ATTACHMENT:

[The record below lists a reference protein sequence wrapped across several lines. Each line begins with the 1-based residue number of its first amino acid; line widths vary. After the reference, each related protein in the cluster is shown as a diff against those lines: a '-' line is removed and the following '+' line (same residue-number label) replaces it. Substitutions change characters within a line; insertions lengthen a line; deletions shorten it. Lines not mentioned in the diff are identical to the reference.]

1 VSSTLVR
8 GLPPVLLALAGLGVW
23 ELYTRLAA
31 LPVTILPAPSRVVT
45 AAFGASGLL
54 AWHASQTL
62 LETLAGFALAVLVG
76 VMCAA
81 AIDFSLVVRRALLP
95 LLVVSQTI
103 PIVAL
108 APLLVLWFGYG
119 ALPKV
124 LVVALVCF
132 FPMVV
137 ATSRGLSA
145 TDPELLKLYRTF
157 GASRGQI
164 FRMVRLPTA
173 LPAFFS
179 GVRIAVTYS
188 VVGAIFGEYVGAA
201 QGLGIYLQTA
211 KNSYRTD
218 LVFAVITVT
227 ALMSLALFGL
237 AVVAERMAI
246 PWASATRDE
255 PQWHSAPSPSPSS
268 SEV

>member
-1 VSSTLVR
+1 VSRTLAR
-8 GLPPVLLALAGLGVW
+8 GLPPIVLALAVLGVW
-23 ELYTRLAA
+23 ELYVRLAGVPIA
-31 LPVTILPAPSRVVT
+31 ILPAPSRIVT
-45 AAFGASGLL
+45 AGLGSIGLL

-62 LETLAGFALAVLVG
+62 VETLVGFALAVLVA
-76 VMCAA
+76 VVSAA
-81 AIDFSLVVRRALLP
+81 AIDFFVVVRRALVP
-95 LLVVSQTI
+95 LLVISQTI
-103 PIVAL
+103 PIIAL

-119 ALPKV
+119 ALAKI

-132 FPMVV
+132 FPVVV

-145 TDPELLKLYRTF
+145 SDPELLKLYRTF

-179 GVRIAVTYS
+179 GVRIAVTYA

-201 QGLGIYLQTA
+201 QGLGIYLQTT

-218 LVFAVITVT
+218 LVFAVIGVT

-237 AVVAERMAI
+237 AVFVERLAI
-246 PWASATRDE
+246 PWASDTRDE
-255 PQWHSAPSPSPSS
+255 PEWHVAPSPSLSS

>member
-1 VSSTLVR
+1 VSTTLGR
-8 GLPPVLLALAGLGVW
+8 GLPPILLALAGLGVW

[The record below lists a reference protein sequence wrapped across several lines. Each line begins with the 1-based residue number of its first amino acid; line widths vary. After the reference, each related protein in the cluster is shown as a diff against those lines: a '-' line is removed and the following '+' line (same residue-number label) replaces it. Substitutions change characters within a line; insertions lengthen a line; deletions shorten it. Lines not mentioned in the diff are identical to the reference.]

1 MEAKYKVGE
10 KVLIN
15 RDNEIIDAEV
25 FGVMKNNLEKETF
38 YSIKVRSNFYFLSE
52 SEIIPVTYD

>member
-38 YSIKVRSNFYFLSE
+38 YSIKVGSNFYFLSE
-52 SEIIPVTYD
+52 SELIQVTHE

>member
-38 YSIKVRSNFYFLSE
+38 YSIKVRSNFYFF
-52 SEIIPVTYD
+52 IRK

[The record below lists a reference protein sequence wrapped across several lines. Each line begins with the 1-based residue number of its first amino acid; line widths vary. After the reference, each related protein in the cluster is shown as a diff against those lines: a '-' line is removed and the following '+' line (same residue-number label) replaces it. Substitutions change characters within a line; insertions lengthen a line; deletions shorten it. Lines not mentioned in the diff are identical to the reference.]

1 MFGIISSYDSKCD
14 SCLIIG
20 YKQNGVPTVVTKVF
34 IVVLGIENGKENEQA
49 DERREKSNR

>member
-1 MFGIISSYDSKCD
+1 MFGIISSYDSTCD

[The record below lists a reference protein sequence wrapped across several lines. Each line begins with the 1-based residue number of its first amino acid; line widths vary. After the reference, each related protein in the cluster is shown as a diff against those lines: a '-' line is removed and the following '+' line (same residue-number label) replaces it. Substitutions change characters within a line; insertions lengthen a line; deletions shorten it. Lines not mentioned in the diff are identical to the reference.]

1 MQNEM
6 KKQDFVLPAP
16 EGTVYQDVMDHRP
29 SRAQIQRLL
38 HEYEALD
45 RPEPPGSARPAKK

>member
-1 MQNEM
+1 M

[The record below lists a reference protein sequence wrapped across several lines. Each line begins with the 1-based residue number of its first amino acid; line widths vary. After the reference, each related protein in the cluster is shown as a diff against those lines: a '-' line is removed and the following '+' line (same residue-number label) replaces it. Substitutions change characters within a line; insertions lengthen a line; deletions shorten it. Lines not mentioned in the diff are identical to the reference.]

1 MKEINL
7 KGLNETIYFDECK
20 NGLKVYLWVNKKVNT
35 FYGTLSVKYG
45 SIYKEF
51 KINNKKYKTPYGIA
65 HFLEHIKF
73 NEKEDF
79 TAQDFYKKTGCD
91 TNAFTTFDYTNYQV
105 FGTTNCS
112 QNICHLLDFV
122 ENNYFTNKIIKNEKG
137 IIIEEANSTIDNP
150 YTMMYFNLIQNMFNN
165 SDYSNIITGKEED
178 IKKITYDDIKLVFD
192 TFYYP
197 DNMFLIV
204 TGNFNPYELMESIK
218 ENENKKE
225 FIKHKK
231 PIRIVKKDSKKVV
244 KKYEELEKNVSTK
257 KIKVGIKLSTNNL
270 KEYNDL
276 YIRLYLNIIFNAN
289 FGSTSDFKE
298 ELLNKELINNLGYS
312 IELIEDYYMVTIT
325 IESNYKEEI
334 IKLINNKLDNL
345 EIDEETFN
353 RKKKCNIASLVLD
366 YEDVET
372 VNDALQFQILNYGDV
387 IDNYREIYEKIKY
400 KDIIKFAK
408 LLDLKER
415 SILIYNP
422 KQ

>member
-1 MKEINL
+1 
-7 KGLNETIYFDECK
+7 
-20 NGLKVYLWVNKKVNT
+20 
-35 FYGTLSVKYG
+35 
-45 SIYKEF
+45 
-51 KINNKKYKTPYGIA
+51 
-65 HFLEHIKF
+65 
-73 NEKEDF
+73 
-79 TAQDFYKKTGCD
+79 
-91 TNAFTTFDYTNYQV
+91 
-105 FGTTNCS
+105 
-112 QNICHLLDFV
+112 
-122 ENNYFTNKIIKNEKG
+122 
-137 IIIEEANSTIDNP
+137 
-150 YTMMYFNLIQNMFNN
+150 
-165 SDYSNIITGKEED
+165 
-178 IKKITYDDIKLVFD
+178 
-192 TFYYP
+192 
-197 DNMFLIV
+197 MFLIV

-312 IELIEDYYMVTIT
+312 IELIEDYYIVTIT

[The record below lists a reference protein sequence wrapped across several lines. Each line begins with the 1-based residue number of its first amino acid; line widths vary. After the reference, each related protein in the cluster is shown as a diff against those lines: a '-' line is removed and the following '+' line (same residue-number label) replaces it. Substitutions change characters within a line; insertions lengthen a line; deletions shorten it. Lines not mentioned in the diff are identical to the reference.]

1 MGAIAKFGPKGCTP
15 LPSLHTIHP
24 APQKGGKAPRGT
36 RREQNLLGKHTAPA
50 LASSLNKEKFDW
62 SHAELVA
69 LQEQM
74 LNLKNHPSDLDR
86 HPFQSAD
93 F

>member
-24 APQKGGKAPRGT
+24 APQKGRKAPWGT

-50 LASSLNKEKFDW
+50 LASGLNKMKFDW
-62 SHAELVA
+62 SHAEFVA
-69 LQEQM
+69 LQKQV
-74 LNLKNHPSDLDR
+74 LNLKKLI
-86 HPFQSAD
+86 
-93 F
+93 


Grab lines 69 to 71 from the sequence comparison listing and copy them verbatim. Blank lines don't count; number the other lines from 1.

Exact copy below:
-255 PQWHSAPSPSPSS
+255 PEWHVAPSPSLSS

>member